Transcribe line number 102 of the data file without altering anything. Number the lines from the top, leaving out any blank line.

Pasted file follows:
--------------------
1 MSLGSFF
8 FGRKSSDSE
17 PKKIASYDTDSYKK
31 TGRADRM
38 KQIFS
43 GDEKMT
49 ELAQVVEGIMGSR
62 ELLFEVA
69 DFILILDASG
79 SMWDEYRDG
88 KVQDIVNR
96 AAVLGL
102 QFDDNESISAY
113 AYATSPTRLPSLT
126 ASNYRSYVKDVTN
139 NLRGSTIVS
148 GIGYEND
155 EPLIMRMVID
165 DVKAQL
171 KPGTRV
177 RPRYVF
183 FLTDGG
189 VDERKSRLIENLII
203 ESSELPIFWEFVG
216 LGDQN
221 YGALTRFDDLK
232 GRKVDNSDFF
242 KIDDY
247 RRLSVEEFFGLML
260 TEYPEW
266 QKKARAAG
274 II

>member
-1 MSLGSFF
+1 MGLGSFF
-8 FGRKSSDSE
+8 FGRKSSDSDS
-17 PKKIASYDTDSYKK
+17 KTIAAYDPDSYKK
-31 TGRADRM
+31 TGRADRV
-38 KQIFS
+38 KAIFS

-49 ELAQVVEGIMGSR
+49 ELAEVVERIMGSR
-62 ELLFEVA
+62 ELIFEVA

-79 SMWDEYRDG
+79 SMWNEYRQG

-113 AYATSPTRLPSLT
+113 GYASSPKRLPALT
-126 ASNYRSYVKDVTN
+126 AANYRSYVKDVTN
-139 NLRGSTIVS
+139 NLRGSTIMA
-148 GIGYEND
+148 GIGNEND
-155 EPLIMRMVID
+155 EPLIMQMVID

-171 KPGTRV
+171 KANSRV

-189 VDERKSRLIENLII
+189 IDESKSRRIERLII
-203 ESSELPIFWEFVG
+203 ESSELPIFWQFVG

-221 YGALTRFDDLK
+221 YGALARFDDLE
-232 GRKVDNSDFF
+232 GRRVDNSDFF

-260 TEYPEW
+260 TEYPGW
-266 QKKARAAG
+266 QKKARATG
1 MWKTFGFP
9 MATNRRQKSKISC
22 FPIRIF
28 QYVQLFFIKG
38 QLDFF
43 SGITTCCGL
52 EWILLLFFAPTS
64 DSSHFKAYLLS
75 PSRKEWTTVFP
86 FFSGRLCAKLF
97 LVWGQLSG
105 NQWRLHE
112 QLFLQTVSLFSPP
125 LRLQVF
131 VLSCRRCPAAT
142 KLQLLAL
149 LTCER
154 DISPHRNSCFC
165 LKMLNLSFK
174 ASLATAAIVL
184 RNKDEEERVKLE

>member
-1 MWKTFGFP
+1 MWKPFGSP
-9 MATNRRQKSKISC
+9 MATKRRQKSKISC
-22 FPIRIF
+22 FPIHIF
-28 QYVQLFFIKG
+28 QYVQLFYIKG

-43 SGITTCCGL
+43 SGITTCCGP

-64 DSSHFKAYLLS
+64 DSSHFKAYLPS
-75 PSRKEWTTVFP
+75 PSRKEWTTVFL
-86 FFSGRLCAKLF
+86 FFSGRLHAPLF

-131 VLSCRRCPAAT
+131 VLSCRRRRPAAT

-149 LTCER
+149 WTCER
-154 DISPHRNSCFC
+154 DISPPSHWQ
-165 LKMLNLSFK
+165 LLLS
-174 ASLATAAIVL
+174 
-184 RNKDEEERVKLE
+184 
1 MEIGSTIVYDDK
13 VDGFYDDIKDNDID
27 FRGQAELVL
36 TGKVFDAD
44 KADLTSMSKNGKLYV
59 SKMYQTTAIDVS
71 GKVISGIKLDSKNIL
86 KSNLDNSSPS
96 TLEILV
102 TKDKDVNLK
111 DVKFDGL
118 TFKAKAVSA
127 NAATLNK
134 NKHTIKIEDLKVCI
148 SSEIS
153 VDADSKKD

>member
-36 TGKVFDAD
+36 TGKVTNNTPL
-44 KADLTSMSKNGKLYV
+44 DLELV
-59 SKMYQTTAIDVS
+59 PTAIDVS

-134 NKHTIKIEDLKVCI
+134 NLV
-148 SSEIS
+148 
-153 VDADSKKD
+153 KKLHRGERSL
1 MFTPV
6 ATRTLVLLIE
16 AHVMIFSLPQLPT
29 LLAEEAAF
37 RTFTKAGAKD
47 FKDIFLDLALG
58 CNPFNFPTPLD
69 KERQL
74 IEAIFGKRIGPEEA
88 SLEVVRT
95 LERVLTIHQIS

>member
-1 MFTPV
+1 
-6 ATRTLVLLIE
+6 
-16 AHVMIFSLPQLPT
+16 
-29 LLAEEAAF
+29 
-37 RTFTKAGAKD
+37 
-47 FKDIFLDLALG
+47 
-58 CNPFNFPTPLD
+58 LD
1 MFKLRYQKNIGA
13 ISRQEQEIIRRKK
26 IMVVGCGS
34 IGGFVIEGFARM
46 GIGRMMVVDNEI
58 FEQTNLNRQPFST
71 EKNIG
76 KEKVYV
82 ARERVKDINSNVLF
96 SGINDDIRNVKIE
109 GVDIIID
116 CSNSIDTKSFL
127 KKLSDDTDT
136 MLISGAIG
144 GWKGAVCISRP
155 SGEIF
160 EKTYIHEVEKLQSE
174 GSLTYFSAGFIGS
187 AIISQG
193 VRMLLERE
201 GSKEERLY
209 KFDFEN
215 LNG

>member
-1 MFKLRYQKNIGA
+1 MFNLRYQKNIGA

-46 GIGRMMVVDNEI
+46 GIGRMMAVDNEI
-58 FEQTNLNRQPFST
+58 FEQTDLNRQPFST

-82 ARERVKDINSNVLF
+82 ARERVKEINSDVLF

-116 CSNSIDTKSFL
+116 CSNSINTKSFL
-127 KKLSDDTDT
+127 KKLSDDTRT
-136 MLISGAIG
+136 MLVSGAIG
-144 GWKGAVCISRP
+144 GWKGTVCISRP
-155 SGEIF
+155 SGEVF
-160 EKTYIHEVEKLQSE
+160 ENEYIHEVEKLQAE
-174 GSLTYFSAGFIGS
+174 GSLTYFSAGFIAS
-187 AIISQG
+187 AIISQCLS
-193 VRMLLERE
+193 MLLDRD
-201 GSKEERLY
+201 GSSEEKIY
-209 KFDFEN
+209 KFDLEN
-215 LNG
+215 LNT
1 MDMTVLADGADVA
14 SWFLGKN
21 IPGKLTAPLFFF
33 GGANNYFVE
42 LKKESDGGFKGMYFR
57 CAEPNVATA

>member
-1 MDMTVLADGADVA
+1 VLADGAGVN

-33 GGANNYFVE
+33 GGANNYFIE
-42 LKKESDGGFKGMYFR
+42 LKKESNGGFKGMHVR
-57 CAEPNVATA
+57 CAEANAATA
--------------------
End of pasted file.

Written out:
-28 QYVQLFFIKG